Tuesday, September 14, 2021

Worm Composting for My Garden & the Environment

By: Kim Stemshorn

Vermiculture or indoor worm composting, is a great activity that reduces your environmental footprint, while creating useful fertilizer for your garden.

Kim Stemshorn with several children surrounding a small indoor worm composting bin.

Two plastic bins used as indoor worm composters stacked on top of each other in a kitchen.
Photo Credit: Kim Stemshorn

My two-bin indoor worm composter set up. I alternate adding my food scraps between the two bins. Resting one bin gives some time for the worms to process the food.

Why I Love Indoor Worm Composting 

Here are my top reasons why I love indoor worm composting:

  1. It's cheap, easy, and customizable! You can customize the size of your bin, where you want store it, and how often you feed it. If you find you are producing more food scraps for the size of your bin, upgrade the size of your bin or container or consider managing multiple bins that you can cycle through based on how much you feed them and how quickly your worms are processing your food scraps
  2. Red wiggler worms are the easiest pets you'll ever own! Red wiggler worms are shallow dwellers and can eat half their body weight in one day
  3. They don't smell! Sure, you're producing worm castings, which is worm poop, but your indoor worm composter will smell like soil on a wet day 
  4. Red wiggler worms eat the parts of fruit and vegetables that we tend to not eat. Red wiggler worms will eat banana peels, apple cores, spent tea leaves and coffee grounds, and the rough exterior of watermelons, cantaloupe, and avocados. More on what red wiggler worms can eat
  5. Once your worm composter has matured, you can share worms with your friends! You can easily split worm populations and within optimal conditions the worms will replenish their population to the size of your container 

Worm Castings 

Fertilizer and soil often look the same, but fertilizer improves the supply of nutrients in the soil. Worm castings, or worm manure, can be used with all types of plants, including vegetable and flowerbeds that might be in containers or in the ground. Worm castings is a gentle, effective, natural fertilizer that provides essential nutrients and beneficial bacteria to plants. By adding one part worm casting to every four parts of soil, worm castings can help liven up your soil.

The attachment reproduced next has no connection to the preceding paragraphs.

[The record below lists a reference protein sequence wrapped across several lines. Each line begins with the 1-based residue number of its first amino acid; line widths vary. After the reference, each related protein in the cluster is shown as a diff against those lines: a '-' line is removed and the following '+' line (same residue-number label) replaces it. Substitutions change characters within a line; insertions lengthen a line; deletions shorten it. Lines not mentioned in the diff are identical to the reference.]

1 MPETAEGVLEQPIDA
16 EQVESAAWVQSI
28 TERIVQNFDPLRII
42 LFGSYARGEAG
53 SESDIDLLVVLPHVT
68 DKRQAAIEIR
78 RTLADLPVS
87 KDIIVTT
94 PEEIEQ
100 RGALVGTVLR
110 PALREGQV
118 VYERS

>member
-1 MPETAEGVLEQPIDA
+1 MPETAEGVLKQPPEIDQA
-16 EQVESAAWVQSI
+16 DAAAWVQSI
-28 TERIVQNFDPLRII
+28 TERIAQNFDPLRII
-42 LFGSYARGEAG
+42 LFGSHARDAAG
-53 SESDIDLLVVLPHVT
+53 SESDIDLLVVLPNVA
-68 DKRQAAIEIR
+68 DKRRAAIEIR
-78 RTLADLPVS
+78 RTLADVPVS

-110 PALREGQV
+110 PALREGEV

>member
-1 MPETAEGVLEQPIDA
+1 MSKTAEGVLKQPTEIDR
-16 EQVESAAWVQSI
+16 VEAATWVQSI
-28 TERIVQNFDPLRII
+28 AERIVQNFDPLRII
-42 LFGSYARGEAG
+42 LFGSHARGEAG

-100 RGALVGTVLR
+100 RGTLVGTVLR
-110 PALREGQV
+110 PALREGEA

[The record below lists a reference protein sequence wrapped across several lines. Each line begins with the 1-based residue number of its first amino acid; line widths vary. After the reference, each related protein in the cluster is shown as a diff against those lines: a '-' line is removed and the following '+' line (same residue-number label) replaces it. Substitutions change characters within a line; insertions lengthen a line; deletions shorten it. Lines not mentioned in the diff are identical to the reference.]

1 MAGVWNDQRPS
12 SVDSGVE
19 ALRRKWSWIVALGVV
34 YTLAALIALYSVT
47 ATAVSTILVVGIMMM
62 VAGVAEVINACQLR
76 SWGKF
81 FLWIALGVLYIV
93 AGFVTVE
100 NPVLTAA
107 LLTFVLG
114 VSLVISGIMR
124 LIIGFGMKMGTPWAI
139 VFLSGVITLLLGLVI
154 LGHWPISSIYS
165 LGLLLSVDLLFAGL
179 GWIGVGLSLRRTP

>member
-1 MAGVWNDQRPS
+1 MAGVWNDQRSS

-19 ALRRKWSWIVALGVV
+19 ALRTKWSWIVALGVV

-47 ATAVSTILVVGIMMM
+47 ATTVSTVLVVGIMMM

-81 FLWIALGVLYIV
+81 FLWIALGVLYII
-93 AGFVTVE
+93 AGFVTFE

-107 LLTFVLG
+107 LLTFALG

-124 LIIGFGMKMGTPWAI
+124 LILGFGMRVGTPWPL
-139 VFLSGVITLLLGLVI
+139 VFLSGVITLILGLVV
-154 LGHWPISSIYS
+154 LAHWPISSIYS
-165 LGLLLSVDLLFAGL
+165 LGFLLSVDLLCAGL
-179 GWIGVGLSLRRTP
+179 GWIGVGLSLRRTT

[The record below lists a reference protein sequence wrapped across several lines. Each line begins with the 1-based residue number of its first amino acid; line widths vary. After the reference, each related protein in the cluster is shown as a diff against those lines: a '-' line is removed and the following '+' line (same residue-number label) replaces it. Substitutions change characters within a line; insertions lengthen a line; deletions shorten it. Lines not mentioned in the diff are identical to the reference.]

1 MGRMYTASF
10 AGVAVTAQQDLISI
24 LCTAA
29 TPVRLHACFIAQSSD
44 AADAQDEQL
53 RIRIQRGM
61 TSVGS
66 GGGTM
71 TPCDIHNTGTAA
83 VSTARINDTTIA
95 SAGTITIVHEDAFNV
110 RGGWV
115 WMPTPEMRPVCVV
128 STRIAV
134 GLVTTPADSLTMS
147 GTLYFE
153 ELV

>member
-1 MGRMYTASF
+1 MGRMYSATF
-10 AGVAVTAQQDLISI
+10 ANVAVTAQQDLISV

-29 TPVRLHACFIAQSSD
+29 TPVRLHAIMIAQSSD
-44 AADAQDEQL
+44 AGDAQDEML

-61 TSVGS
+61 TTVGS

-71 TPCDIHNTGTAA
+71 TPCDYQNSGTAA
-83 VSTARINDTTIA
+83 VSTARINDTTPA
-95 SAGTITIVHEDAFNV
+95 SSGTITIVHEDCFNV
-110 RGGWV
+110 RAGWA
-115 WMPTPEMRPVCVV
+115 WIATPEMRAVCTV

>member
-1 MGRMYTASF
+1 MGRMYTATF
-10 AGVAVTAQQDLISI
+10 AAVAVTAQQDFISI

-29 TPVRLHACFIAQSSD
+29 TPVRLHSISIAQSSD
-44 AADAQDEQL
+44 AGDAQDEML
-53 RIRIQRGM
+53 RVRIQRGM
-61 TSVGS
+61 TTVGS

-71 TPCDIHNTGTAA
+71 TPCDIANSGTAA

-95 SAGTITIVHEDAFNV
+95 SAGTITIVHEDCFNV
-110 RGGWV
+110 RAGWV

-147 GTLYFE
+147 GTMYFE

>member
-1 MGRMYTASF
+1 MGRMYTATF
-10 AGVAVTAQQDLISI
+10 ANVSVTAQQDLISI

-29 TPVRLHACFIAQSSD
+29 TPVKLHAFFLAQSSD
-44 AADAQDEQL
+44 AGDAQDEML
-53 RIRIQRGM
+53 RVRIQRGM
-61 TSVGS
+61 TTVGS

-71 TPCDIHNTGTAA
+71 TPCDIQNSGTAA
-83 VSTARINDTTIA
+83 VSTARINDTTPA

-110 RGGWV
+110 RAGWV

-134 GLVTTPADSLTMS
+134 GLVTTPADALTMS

Soaking your castings in water creates a liquid fertilizer or worm tea. When sprayed on your garden can help your plants thrive. More information on how to make liquid fertilizer from worm castings.

Starting Your Own Worm Composter 

There are many high-end indoor worm composting units on the market, which have been designed to make both the feeding and harvesting processes easier. I prefer the simple, do-it-yourself methods to indoor worm composting, here's everything you need to get started:

  1. A plastic opaque container that has more surface area than depth
  2. A power drill or something you can create air holes with, I've even used a pair of scissors in the past
  3. Shredded paper to create the bedding. I prefer egg cartons for their ability to absorb water and ease when tearing them apart, you can also use newspaper and cardboard as well. Interestingly, to thrive, red wiggler worms eat as much paper as they do food scraps. Paper absorbs moisture and helps keep moisture levels balanced in your bin
  4. Approximately 50 – 100 red wiggler worms, which can be purchased online or sourced from other Toronto-area indoor worm composting enthusiasts. Note: red wiggler worms are not the same as earth worms!
  5. Your indoor worm composter should be stored indoors year-round. Worms thrive in 12° to 24° Celsius – in temperatures outside of this range, the worms will eat slower and will not be as productive
Picture of the inside of an indoor worm composting bin with soil and ripped up cardboard.
Photo Credit: Kim Stemshorn

Indoor composter with lid on showing several holes for aeration.
Photo Credit: Kim Stemshorn

Kim Stemshorn holding a large stack of beverage cup holders.
Photo Credit: Kim Stemshorn

Reusing beverage cup holders for the bedding in my indoor worm composter.

TransformTO has set out the goal that by 2050, 95% of waste to be diverted from landfill (TransformTO, 2021). About 30% of garbage collected by the City of Toronto is actually organic waste (Solid Waste Management Services, 2021).

Additionally, indoor worm composting reduces the waste sent to landfill and helps Toronto work towards a circular economy by quickly transforming your fruit and vegetable food scraps into worm castings or fertilizer (check out this video which shows how fast red wiggler worms can consume a pumpkin).

Do you want to start an indoor worm composter? Feel free to ask questions in the comment section below & share with us on social media by tagging @LiveGreenTO and using the hashtag #GetGrowing.

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